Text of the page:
In the deepest thicket of woods, on the remotest of walking trails, we can feel closer to God than any of the places we find ourselves in on a normal day. Somehow, by escaping the noise and the everyday places so familiar to us, we can experience God with more intensely.
Jesus realized this himself as the gospel authors mention many times when he left his band of disciples to be alone to pray, whether it be a few yards away from where the men slept or higher up on a mountain where he could be closer to his father. These getaways were so frequent, Luke specifically mentioned them in his gospel: “But Jesus often withdrew to the wilderness for prayer.” (Luke 5:16, NLT)
We can all understand the need for privacy, especially if we have younger siblings who keep barging into our rooms or interrupting our time to ourselves. But there’s something more here for Jesus than just privacy. The wilderness was Jesus’ creation, as Colossians 1:16 tells us:
“For through him God created everything in the heavenly realms and on earth. He made the things we see and the things we can’t see – such as thrones, kingdoms, rulers, and authorities in the unseen world. Everything was created through him and for him.”
The wilderness was Jesus’ best teaching tool and he referred to it in many of his parables.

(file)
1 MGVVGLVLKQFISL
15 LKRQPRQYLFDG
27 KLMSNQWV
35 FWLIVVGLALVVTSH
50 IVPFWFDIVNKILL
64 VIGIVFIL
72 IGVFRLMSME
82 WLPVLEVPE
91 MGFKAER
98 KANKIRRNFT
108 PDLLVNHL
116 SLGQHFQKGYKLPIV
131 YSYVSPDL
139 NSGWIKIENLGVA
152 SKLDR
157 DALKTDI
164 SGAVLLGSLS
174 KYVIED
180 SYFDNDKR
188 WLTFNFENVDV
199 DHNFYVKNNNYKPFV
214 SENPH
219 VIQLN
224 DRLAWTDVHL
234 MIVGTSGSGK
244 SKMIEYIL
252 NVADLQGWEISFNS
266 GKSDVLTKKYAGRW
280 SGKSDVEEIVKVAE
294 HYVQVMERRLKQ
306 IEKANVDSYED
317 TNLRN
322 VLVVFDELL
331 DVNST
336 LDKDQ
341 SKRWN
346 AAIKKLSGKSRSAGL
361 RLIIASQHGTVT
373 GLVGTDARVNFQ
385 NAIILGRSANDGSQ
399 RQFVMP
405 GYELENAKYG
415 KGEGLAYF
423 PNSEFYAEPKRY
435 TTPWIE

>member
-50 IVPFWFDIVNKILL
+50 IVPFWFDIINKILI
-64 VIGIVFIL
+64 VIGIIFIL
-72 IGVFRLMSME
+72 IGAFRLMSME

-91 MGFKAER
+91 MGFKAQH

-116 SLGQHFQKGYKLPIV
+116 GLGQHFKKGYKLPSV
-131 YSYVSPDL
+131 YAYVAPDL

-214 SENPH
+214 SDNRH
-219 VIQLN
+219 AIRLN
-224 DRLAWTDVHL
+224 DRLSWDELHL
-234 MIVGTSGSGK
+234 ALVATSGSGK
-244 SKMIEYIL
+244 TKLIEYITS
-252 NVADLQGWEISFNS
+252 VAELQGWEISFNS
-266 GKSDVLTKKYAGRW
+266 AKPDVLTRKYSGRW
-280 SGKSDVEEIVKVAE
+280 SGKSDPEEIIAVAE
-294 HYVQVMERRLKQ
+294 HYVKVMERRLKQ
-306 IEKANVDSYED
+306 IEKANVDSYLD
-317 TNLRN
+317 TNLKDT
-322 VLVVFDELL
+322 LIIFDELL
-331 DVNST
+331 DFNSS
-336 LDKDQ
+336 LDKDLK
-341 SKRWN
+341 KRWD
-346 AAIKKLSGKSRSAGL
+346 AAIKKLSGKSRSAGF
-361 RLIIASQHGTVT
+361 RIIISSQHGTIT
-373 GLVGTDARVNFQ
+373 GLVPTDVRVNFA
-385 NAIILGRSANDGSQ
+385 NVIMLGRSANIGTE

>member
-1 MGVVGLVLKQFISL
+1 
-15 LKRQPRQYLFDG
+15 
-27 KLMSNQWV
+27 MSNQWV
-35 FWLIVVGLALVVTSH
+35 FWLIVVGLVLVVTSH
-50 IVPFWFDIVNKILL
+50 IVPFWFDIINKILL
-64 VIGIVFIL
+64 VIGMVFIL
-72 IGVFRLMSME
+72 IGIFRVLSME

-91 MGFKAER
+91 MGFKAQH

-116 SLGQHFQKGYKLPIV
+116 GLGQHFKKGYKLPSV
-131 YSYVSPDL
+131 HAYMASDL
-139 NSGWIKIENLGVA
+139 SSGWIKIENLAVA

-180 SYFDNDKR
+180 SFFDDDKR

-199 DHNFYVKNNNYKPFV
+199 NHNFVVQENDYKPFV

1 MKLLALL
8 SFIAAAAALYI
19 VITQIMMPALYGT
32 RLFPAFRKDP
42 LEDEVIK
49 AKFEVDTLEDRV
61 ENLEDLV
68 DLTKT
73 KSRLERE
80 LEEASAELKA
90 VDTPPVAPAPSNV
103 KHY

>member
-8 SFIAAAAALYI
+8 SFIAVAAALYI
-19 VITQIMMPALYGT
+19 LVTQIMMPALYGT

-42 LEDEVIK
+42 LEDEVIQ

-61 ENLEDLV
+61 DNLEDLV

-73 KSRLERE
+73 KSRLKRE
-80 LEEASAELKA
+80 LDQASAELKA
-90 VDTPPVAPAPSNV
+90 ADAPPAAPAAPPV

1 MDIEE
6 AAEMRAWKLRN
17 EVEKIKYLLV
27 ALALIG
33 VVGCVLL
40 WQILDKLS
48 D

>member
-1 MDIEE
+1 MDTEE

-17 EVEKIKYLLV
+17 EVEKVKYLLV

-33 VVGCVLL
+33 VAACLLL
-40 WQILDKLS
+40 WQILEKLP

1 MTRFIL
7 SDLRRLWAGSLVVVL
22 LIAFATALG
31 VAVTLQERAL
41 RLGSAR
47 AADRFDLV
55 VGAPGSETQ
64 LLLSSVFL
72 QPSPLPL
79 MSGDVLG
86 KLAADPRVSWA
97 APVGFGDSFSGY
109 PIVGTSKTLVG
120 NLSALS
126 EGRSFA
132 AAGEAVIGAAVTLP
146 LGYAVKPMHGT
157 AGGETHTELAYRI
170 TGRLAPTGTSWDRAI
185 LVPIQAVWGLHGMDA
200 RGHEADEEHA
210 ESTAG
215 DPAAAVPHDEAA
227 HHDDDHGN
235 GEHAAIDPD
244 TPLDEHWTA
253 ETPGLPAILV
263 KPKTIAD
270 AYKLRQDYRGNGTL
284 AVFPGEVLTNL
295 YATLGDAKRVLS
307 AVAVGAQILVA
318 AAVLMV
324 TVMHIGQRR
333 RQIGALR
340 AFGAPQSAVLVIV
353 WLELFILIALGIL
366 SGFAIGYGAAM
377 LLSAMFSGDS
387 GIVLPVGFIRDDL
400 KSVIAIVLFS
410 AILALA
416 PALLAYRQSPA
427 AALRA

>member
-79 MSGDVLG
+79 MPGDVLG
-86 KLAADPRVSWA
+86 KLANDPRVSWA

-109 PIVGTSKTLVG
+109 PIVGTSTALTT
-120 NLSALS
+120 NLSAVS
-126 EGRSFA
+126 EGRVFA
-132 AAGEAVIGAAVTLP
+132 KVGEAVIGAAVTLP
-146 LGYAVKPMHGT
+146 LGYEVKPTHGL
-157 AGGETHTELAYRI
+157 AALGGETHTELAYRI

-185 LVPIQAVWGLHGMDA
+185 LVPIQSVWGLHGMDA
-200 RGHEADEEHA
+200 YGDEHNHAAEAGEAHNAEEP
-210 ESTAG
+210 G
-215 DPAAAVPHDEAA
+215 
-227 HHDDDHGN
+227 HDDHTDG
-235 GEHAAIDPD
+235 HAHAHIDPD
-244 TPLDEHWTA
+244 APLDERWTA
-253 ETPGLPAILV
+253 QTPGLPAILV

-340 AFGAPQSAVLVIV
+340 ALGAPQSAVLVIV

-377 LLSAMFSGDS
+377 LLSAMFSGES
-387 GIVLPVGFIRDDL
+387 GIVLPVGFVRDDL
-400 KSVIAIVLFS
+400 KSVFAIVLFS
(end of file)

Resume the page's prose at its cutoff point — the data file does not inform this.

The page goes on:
Using Jesus as our example, we too should seek to find ways to be closer to our father. A walk around the block by ourselves or even a trail hike with friends can give us the serenity to feel God’s presence stronger, even if we aren’t entirely alone. What Jesus sought was closeness to the one hearing his prayers. That means simply taking a walk can be one of the best Christian acts we can learn to adopt.
This body once given to so many others
Now belongs to you.
This mind once confused and led astray
Now is rooted in your words.
This heart once was darkened
Now radiates your light.
This spirit overcomes me
Now I am renewed.
This world once demanding my acceptance
Now no longer carries any weight
This body offered up each day
Now is your sacrifice.
This path I walked unknowing
Now is guided by your will
This Savior I once ran from
Now leads me toward eternal life.
Three stones, Lord
Put them in my pocket.
A slingshot, Lord
Firm in my hand.
My giant sneers,
He mocks my faith.
Fill my heart, Lord
with your courage.
Give me spirit, Lord
Make me strong.
My giant overwhelms me,
Exposes all my flaws.
Root me in your word, Lord
Give me patience, steady aim.
Hear my prayer, Lord
Feel my faith.
My giant stands to fall,
A display for your might.
Let me stand upon his body, Lord
Wield his sword
A victor for the meek.
This morning I was searching through some old papers and found this journal entry. I wrote these words in May 2014, when I was at the beginning of my faith journey: